3.2. Stage II: Decision to Seek Help

Several factors that contributed to the decision to seek help were mentioned by adolescents. In all focus groups, the importance of a bond of trust with a help source was reported as a facilitator for seeking help:
“Everyone has this person who they trust, I think, where you can certainly go to. A friend, perhaps a mother or father, somebody you definitely trust” (Female).
“No, of course not in school, are you crazy, I trust no one in school” (Male).
In addition, adolescents indicated it to be important for a source to be experienced in the area for which they were seeking help and that the source would have expertise on the matter, for example, with intimacy issues. In this respect, some adolescents reported to prefer sources of help being older, as they would be more experienced:
“No, primarily to my sister. I think it is easier when someone is older than you are because they have more experience. They know better how to handle some situations” (Female).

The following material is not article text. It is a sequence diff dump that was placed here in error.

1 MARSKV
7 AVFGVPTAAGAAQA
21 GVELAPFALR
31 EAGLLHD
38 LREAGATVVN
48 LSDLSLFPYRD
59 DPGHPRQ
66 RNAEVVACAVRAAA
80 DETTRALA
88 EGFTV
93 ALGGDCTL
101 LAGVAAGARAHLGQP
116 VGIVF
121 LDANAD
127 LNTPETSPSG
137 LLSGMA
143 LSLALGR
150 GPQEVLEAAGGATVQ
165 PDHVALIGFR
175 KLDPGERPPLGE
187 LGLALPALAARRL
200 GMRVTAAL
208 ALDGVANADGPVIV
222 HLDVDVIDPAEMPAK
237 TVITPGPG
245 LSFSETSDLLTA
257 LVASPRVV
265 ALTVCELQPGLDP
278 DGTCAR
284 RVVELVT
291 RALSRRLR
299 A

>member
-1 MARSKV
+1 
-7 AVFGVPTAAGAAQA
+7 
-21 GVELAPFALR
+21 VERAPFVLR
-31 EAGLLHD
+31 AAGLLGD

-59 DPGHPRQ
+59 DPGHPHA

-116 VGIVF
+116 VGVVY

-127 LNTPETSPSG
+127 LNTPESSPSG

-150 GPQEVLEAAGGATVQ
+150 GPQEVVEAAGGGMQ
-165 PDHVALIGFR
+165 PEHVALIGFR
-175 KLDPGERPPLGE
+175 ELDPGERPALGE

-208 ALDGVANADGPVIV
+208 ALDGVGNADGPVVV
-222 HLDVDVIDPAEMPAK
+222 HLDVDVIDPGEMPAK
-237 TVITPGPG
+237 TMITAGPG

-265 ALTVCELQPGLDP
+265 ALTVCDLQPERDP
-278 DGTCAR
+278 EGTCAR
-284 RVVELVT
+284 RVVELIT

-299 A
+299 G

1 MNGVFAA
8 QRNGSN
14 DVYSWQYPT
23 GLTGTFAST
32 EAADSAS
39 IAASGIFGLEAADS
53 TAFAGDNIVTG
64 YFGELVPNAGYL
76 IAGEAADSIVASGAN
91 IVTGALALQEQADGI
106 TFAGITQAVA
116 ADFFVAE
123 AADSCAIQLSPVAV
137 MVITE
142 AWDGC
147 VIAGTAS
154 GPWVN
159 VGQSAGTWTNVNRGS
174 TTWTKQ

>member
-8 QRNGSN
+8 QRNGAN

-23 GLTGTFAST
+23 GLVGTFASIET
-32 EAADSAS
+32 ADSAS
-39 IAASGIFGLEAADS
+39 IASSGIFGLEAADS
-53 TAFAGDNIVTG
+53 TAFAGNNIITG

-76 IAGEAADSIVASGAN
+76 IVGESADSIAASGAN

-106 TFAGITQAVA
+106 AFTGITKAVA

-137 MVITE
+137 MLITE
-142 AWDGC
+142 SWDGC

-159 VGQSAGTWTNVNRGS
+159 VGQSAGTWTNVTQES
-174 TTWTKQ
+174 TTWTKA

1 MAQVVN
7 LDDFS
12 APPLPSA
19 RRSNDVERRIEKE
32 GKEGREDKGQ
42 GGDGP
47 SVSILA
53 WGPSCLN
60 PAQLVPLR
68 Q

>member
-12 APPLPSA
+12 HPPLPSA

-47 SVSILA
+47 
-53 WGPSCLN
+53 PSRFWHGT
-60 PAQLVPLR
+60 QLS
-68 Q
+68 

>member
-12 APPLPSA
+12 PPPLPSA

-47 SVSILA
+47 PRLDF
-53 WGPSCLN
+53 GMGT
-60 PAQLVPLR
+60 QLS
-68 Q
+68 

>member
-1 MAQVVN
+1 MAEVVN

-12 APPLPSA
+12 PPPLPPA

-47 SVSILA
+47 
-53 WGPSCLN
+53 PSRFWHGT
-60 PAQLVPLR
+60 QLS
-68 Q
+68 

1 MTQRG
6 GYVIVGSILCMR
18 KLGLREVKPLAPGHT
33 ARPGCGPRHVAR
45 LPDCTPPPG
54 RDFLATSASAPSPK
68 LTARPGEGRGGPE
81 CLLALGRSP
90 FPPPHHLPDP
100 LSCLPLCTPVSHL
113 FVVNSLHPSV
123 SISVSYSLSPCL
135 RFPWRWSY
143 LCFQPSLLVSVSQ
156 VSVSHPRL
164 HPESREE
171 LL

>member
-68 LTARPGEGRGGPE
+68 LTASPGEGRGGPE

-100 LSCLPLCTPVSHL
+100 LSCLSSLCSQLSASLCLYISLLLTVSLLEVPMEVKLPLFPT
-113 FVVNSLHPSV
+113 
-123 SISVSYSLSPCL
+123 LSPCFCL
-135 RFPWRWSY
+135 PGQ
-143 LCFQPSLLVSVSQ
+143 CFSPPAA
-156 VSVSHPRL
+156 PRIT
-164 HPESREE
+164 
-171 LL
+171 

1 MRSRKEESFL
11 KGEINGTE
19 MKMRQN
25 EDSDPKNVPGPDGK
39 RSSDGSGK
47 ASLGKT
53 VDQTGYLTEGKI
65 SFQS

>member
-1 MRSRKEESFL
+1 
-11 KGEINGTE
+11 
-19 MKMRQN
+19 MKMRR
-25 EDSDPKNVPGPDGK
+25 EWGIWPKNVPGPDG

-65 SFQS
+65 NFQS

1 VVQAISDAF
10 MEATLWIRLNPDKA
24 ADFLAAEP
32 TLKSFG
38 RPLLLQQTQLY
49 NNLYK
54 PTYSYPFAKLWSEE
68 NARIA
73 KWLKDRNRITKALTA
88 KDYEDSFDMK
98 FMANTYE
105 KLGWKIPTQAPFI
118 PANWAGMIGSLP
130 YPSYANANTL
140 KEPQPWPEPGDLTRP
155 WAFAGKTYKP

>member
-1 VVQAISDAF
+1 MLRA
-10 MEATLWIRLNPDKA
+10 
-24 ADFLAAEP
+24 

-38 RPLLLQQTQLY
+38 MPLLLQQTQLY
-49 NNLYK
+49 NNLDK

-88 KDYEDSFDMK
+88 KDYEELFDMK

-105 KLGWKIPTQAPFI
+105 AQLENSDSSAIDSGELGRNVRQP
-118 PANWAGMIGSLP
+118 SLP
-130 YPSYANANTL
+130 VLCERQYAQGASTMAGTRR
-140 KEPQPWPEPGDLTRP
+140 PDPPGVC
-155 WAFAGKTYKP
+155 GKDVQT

“For me, my friends would not be an option because we have the same age, and they are in the same boat. So, you can talk about your problems, that can be very nice, but I don’t think you will find solutions” (Male).
However, some adolescents indicated to prefer little age difference with their source of help (i.e., peers).
The unfamiliarity of help sources was both mentioned as a possible facilitator and a barrier for seeking help. It was a facilitator when adolescents wanted to be sure their issues would not get back to family or friends because they did not want to be judged by them. For these help sources, the feeling of privacy played an important role in the process of opening up:
“I think it is nice that it is not with people who are close, because they might judge about your problem” (Female).
“With friends you are scared that other people in your environment hear about it” (Female).